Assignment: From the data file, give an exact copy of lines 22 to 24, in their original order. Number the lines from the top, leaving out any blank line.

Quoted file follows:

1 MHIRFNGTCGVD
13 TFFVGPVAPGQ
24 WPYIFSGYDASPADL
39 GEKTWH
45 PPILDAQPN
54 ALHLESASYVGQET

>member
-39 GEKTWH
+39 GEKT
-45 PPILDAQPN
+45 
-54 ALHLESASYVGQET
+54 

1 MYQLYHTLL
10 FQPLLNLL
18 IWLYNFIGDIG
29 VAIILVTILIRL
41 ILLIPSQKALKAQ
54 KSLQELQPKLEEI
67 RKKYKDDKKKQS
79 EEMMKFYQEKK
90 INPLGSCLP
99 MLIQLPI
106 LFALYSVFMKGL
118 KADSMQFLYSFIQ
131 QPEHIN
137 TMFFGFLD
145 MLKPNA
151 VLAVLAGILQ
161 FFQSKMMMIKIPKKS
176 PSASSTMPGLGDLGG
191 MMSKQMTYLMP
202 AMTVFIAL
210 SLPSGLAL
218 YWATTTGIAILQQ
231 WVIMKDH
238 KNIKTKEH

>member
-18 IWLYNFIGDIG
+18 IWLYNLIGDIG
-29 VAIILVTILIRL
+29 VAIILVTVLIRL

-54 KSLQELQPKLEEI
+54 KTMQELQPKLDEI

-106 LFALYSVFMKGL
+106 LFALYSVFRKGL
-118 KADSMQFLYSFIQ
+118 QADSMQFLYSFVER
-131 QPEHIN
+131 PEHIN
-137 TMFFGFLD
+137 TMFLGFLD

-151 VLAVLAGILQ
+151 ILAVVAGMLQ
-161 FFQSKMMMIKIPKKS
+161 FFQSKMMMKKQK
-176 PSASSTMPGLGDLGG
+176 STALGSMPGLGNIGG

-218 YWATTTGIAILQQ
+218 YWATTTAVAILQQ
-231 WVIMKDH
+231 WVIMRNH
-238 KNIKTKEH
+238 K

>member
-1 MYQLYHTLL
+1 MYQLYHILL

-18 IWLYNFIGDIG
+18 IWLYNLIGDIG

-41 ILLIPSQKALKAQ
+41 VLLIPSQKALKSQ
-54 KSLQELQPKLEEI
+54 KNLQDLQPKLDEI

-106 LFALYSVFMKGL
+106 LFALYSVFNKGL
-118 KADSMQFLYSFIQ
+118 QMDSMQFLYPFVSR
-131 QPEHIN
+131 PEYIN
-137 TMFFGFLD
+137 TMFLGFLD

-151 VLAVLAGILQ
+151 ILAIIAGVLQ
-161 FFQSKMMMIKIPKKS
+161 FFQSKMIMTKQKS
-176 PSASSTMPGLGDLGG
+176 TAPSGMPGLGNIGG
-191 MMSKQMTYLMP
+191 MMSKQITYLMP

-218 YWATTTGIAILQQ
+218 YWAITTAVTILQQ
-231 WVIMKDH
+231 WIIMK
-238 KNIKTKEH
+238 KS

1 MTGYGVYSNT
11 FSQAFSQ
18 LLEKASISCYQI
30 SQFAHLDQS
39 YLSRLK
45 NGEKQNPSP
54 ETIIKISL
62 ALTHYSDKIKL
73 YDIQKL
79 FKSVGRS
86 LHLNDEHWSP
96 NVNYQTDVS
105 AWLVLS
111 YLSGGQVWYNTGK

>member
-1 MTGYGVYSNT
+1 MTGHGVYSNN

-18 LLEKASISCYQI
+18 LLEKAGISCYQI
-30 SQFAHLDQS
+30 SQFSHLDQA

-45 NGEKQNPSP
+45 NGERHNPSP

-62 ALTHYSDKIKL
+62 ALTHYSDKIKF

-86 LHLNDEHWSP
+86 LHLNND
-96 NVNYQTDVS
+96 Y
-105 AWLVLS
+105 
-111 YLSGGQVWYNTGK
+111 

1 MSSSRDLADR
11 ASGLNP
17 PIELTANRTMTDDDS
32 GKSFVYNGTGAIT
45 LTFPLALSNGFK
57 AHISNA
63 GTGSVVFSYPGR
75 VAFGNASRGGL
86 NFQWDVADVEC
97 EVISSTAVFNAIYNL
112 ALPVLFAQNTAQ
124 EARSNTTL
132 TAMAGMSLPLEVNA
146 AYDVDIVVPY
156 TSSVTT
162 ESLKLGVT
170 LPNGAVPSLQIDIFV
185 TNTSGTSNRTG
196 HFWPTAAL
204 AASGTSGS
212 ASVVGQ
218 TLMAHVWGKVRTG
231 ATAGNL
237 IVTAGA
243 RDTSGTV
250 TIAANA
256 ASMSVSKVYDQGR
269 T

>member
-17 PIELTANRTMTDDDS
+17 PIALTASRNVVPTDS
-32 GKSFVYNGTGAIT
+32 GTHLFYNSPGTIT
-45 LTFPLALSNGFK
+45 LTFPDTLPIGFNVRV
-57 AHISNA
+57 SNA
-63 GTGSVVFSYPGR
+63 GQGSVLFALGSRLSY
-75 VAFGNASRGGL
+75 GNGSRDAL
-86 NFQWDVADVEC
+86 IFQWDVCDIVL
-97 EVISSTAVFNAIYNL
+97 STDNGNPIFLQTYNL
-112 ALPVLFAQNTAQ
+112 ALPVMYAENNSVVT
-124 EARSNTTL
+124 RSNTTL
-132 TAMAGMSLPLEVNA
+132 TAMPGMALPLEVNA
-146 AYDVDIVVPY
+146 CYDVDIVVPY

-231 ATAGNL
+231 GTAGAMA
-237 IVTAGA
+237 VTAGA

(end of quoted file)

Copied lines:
90 INPLGSCLP
99 MLIQLPI
106 LFALYSVFMKGL